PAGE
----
January 31, 2018 / 7:24 PM / 9 months ago

Instant View: Fed leaves rates unchanged, sees inflation firming

(Reuters) - The U.S. Federal Reserve kept interest rates unchanged on Wednesday but said it anticipated inflation would rise this year, in a sign it is still on track to raise borrowing costs again in March under incoming central bank chief Jerome Powell.

KEY POINTS:

- Fed says annualized inflation expected to move up this year

- Fed drops language on inflation expected to expected to remain at 2 percent this year.

- FOMC unanimously selects Fed Governor Jerome Powell as chairman to replace Janet Yellen

COMMENTS:

DAVID KOTOK, CHAIRMAN AND CHIEF INVESTMENT OFFICER, CUMBERLAND ADVISORS, FLORIDA:

“No surprise, an affirmation of this policy direction that will lead to higher rates and the continuing shrinking of the balance sheet. To shrink the balance sheet and raise the policy rate - and at the same time the deficit will expand predictably - means that three forces will be at work against the bond market, which will work to elevate interest rates. There’s a fourth force lurking, which is huge and it’s the ECB moving away from negative rates. The negative rates from the ECB and (their) policy has been a force that has sucked down interest rates in the US.”

MIKE TERWILLIGER, PORTFOLIO MANAGER, RESOURCE CREDIT INCOME FUND, NEW YORK

“On the eve of the ‘Big Game’ (NFL Super Bowl) this weekend, to borrow a football expression, ‘Do Your Job’ for the FOMC means combating inflation. The Fed’s acknowledgment of the quickening pace of inflation today put three hikes in 2018 into the ‘base-case’ and perhaps raises the prospects for a fourth.”

SCOTT KIMBALL, DIRECTOR AND PORTFOLIO MANAGER, BMO GLOBAL ASSET MANAGEMENT, MIAMI

“All things considered, I’d have a hard time thinking that anyone walked away with any kind of surprise here. It was Janet Yellen’s last meeting, and rates were unchanged, as expected. In the language of the Fed, they say monetary policy remains accommodative, which makes sense, and that inflation is likely to reach targets in the medium term.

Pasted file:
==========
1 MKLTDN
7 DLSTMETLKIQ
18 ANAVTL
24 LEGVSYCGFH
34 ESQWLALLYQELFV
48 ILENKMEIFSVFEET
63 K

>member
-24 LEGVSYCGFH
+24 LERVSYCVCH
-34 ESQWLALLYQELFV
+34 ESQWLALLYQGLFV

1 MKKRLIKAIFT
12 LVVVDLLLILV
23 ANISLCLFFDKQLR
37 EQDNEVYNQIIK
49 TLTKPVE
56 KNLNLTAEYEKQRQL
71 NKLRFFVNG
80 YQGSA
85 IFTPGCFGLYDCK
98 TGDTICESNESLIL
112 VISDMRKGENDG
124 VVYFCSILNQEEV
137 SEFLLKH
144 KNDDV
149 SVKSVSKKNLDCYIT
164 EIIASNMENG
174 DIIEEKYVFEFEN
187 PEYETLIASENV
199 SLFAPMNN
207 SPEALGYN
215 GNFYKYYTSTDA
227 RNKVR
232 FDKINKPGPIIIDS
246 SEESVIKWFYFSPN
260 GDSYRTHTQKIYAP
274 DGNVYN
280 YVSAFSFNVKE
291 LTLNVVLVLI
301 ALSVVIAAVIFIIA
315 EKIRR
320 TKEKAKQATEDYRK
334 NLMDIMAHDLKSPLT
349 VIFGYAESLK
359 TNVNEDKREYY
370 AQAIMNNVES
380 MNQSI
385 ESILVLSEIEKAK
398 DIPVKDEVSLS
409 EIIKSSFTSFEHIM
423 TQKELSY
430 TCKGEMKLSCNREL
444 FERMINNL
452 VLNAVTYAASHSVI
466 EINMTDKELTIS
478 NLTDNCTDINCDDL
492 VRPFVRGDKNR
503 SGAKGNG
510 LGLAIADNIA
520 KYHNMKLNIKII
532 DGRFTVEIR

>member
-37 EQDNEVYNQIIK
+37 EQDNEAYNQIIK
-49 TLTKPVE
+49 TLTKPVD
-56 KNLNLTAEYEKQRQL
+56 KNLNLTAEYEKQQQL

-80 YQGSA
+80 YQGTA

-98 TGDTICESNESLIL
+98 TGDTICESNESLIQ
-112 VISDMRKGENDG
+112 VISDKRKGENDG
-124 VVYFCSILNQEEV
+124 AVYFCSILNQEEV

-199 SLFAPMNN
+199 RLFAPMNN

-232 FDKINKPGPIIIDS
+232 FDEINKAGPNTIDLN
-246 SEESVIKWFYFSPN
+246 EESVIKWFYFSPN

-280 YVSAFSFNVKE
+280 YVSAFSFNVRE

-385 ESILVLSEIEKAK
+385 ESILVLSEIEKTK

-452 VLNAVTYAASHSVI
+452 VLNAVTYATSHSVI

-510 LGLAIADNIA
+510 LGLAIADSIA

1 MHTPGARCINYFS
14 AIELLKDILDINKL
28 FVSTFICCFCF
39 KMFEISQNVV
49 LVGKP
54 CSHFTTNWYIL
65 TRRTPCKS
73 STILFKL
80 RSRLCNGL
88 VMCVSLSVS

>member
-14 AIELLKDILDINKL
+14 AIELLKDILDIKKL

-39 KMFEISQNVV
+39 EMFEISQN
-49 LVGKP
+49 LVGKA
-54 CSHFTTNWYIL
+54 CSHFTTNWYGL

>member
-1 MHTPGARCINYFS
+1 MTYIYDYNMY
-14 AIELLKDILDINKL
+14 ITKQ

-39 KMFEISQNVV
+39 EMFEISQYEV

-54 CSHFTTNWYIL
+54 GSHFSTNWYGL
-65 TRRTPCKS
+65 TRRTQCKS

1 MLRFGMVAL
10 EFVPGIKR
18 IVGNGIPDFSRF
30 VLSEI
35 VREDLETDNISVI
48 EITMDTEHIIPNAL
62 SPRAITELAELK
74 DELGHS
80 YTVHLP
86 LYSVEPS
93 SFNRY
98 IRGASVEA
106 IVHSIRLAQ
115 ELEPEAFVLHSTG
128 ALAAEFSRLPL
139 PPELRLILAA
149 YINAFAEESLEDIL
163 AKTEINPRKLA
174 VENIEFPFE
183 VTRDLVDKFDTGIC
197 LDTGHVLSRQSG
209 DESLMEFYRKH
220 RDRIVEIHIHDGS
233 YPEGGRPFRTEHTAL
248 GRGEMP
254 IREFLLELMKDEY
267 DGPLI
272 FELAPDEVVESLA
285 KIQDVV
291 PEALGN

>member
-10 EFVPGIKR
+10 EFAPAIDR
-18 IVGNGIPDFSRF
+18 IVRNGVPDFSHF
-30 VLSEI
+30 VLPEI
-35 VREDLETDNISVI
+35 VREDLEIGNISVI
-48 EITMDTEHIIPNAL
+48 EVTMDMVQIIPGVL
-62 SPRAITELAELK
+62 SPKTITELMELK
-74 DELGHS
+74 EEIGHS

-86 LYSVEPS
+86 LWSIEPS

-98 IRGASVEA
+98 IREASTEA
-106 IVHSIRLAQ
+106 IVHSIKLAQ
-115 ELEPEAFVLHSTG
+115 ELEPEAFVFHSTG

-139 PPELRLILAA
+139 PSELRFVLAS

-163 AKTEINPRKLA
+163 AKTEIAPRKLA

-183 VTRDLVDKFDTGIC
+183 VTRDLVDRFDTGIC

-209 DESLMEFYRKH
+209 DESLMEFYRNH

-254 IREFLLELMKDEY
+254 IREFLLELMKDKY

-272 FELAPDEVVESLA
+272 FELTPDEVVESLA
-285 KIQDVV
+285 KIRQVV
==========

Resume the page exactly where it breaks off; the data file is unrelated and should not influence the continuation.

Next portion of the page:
“The subtle message is that they will continue to press rates higher. Their end game is not to get to a restrictive state.”

JASON WARE, CHIEF INVESTMENT OFFICER & CHIEF ECONOMIST, ALBION FINANCIAL GROUP, SALT LAKE CITY

“It’s right in line with what I expected, no change in rates, no change in the balance sheet reduction pace; it’s a gentle hand-off to Jerome Powell, it is ‘The economy is doing OK; we’re not changing anything in terms of the outlook to the economy, but inflation might be starting to creep up a bit.’ That’s what we got. Markets are saying it’s not hawkish or dovish, it’s very neutral.”

KEVIN LOGAN, CHIEF U.S. ECONOMIST AT HSBC SECURITIES, NEW YORK

“One important thing did change: In December they said that inflation expectations on a 12-month basis are expected to remain below 2 percent in the near term. This time they said inflation on a 12-month basis is expected to move up this year and to stabilize near the target … So they’re more confident in their expectations of rising inflation.”

“At the margin you could say that this might suggest that three rate hikes are more likely than two.”

JJ KINAHAN, CHIEF MARKET STRATEGIST, TD AMERITRADE, CHICAGO